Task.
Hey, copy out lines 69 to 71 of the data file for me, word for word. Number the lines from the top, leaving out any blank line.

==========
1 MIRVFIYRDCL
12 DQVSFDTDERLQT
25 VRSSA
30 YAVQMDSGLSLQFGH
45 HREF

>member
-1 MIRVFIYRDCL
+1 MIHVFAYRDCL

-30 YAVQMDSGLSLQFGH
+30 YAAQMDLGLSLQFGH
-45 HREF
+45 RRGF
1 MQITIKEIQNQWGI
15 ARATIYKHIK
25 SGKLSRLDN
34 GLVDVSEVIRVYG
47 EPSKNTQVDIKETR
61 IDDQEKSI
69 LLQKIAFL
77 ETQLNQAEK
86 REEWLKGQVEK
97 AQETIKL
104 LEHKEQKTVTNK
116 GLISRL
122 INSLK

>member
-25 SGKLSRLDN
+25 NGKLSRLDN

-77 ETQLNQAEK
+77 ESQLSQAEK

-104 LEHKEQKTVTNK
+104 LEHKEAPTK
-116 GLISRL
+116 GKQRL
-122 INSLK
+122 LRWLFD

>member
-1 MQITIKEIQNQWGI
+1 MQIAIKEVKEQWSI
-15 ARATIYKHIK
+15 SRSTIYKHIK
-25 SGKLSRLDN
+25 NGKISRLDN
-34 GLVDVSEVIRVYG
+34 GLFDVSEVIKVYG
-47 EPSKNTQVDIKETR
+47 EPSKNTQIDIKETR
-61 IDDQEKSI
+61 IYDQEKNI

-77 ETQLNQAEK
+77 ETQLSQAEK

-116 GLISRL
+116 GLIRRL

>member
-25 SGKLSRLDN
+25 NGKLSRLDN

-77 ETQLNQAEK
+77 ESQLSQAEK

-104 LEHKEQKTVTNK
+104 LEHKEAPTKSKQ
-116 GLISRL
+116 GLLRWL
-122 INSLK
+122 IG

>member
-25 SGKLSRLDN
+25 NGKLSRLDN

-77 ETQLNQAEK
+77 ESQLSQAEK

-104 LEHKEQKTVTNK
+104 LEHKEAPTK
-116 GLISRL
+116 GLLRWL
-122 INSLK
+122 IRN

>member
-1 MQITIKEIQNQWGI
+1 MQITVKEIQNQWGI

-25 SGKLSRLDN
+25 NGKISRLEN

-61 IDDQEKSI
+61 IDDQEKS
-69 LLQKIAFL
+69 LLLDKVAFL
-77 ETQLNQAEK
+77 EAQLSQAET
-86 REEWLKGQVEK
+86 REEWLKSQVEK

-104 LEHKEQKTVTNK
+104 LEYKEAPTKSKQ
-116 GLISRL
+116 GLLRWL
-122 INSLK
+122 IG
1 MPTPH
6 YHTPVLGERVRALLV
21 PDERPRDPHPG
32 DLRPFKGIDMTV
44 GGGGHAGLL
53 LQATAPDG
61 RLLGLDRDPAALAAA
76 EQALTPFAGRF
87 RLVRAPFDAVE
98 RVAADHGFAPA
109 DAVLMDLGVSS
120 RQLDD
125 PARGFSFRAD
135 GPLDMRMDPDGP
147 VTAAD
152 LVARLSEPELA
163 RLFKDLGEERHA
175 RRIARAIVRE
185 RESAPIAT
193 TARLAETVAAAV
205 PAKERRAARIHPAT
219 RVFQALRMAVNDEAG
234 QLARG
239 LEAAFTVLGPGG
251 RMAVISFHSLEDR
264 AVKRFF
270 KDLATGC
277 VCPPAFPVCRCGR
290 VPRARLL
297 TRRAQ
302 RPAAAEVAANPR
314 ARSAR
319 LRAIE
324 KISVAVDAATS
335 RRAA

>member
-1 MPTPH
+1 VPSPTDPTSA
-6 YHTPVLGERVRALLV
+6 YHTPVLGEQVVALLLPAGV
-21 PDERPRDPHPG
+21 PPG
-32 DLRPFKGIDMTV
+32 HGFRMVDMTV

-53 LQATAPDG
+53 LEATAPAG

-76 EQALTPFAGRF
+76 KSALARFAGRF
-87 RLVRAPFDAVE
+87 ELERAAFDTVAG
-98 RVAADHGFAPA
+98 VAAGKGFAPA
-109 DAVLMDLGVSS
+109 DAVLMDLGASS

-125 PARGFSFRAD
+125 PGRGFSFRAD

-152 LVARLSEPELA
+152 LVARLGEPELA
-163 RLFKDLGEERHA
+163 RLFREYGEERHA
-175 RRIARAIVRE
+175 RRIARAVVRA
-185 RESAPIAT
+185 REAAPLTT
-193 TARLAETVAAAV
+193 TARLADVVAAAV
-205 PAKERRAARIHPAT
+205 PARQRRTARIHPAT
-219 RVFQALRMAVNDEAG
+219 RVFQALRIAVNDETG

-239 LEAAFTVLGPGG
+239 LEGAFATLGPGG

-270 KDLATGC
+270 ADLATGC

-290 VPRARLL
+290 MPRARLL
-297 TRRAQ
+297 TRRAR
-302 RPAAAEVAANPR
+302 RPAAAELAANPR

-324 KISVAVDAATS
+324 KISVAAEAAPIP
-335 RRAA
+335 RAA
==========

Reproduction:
+77 ESQLSQAEK

-104 LEHKEQKTVTNK
+104 LEHKEAPTK